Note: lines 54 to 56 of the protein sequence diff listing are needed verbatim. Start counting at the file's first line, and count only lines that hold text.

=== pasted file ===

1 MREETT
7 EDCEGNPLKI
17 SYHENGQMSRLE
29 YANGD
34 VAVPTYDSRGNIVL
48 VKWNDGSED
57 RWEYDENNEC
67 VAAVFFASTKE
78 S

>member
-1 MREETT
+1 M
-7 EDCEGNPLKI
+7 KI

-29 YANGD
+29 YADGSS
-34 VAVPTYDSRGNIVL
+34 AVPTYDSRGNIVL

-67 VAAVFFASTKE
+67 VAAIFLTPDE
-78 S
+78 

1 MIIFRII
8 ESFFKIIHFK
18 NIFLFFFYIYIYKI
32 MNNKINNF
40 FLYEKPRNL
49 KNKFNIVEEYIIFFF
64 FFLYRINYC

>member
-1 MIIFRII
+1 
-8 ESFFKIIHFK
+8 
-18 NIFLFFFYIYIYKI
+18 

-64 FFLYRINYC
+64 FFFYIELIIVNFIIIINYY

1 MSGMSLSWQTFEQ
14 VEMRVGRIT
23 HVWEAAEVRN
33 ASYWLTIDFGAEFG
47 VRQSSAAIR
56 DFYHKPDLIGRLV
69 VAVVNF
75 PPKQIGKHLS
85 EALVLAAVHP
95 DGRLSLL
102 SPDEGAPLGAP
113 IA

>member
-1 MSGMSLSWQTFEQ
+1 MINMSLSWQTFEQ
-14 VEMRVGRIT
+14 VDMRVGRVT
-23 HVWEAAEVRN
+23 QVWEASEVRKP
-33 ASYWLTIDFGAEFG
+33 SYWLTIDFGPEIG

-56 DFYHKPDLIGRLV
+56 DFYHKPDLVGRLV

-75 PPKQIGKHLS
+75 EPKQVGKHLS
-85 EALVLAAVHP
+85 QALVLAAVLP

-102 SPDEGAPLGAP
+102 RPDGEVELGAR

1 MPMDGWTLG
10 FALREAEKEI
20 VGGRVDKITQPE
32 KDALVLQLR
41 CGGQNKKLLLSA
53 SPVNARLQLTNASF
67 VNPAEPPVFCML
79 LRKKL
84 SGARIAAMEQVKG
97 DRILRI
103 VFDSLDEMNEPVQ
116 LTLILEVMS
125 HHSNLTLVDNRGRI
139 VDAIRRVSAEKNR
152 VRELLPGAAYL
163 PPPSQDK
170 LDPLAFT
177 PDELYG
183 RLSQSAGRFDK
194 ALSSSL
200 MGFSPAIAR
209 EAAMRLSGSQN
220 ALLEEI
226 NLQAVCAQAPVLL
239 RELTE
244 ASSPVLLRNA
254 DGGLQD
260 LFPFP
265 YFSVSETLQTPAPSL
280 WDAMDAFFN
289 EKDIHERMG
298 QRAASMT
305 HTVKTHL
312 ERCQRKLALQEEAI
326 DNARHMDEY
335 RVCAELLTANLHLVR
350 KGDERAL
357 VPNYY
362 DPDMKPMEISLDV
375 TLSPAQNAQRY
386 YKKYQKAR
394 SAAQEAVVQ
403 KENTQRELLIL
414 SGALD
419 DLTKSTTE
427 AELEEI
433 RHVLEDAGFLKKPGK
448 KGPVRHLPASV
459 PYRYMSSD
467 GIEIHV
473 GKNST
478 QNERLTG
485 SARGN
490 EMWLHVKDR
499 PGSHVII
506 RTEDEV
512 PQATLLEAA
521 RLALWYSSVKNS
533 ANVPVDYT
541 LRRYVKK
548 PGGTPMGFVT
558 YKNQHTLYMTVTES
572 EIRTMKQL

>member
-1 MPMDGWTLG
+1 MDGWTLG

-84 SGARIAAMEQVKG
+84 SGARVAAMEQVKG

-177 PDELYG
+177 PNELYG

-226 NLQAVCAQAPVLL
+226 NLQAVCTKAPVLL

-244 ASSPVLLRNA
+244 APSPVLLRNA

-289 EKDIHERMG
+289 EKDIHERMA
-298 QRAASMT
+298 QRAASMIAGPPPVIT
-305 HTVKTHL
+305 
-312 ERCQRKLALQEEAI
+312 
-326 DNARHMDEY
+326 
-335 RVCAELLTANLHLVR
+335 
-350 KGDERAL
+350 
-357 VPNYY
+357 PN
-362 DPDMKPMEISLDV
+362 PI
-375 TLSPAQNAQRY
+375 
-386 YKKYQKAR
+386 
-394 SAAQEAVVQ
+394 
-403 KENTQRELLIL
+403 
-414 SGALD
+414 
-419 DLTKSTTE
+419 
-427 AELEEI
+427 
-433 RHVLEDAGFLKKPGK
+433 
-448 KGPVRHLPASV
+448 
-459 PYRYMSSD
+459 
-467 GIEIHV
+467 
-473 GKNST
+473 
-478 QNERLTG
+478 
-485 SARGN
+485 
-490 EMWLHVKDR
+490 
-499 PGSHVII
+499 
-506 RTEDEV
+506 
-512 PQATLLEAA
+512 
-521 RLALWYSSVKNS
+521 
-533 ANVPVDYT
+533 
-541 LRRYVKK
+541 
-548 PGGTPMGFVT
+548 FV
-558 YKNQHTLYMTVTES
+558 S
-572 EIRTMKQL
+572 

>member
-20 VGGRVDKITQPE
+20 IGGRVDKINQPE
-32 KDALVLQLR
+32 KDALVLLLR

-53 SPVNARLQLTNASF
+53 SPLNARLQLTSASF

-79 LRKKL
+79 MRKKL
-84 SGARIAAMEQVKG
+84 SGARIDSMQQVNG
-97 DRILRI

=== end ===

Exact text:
-14 VEMRVGRIT
+14 VDMRVGRVT
-23 HVWEAAEVRN